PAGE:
By now, you’re no doubt aware of the $8,000 first-time home buyer tax credit that was included in the landmark economic stimulus legislation enacted by Congress and signed into law in mid-February.
While we were disappointed that the tax credit wasn’t larger and wasn’t extended to all buyers, we were pleased that—unlike the 2008 tax credit—it is a real credit and doesn’t have to be repaid.
Considering that about 40 percent of all home purchasers each year are first-time home buyers, the tax credit has the potential to trigger considerable activity in the housing market. In fact, the NAHB’s housing economists estimate that it could generate an additional 160,000 home sales. To this end, the NAHB is doing a great deal to promote use of the tax credit to generate business for members—both directly and indirectly—and to help get the housing market and the economy back on track.
One of our most important efforts is www.federalhousingtaxcredit.com. This comprehensive Web site provides basic information about the tax credit and has a detailed question and answer section. It also includes a video interview with Rob Dietz, the NAHB’s director of tax issues, who explains how the credit works.
This Web site is a great resource for prospective buyers and can also help trade-up buyers understand how to best market their homes. In addition to providing information about the tax credit, it summarizes other measures in the legislation that affect small businesses, including an extension of the net operating loss carryback period from two years to five years for businesses with average gross receipts of no more than $15 million over the previous three years.
Federalhousingtaxcredit.com tallied a record 844,000 visits in February, a strong indication that prospective buyers are seriously considering the tax credit and that it has the potential to generate home sales and help revitalize the housing market.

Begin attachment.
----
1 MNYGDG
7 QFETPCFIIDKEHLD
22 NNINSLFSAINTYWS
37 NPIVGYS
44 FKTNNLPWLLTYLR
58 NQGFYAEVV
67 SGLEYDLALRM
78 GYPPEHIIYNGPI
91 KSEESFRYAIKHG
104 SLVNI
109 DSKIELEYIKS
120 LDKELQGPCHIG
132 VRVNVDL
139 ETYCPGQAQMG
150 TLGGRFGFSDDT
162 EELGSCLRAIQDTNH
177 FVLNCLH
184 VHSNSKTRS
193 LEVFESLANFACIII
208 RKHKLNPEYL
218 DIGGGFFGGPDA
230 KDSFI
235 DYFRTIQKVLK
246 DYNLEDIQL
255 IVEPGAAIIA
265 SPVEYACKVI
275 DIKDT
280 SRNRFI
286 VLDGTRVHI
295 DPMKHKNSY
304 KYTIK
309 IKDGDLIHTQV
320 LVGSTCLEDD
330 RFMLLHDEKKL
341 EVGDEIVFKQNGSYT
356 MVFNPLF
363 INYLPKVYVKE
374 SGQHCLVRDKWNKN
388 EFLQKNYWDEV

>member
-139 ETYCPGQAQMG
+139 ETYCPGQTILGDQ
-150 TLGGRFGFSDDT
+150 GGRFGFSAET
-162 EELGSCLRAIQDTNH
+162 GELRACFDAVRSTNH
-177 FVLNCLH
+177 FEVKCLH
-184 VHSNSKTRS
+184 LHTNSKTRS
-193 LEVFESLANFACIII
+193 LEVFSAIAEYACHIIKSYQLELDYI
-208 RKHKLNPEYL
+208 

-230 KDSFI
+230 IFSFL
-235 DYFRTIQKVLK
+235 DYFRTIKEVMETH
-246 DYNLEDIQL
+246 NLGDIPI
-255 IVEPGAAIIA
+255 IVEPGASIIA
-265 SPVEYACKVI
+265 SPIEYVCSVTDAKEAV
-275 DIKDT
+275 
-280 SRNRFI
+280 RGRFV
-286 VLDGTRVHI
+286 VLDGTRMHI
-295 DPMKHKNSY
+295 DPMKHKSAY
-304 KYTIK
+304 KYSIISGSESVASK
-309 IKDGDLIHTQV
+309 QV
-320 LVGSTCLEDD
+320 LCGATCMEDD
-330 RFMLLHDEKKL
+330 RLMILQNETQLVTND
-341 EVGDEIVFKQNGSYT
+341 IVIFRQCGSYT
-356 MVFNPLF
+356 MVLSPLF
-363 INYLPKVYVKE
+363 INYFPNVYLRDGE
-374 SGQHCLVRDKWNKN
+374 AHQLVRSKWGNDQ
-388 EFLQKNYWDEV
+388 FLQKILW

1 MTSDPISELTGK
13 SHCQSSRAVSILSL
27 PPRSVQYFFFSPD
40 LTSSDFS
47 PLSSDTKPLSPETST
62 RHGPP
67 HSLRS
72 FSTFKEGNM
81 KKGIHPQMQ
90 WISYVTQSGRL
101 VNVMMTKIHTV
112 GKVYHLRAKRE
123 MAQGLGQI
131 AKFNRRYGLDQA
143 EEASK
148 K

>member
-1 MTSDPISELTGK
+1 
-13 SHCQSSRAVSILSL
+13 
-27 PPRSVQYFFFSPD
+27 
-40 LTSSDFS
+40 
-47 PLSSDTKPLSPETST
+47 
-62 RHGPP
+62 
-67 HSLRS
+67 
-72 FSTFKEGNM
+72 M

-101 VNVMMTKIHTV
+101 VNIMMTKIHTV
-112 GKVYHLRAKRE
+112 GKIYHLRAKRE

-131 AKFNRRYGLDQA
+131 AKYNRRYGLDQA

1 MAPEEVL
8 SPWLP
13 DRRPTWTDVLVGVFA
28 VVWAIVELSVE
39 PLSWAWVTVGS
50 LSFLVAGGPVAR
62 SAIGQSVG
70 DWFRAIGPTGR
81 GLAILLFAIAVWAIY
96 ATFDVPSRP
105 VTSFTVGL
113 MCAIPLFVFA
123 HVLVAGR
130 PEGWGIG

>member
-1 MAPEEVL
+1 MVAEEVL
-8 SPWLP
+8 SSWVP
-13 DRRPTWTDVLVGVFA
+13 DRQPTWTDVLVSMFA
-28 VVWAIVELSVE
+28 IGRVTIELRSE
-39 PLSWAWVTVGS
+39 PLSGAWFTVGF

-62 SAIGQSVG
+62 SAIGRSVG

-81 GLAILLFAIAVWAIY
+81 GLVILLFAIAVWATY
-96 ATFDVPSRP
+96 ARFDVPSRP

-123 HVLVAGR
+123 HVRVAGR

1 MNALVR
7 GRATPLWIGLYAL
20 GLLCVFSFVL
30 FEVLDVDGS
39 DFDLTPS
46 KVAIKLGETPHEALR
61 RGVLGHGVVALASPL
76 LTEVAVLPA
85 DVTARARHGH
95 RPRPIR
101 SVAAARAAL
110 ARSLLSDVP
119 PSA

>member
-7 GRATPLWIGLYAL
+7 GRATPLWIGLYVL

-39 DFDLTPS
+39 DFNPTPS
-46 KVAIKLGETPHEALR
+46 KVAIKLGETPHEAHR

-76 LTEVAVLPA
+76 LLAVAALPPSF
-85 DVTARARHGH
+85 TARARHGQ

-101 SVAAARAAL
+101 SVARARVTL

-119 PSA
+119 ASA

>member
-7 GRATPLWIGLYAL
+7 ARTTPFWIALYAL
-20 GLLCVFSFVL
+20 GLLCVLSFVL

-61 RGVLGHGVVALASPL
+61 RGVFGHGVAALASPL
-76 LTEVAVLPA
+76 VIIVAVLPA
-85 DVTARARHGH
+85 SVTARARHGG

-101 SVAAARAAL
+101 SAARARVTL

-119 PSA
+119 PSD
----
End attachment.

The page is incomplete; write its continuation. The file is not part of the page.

At www.nahb.org/taxcreditmaterials, we have assembled a comprehensive package of materials that members and HBAs can use to promote the tax credit. One of the most popular is a four-page brochure, “Opportunity Knocks for Home Buyers,” which is newly revised to reflect the tax credit provisions in the economic stimulus bill. The publication also includes examples of typical federal income tax savings during the first five years of homeownership and a general discussion of the benefits of owning a home. Many associations and individual members have reprinted this publication for use in their sales offices and at events such as home shows.
The other materials available for promoting use of the tax credit include print ads that builders can customize to promote their own communities, a consumer flyer, Web banners, and background information including a Q&A and a fact sheet.
Among the resources for HBAs are a print ad for use in member newsletters, a video public service announcement, talking points on the tax credit, and radio spot scripts on the credit.
I hope you and your HBAs will use these resources to help promote home buying and use of the tax credit. It’s a tool that has the potential to stimulate sales and help breathe some life back into the housing market, but only if buyers use it.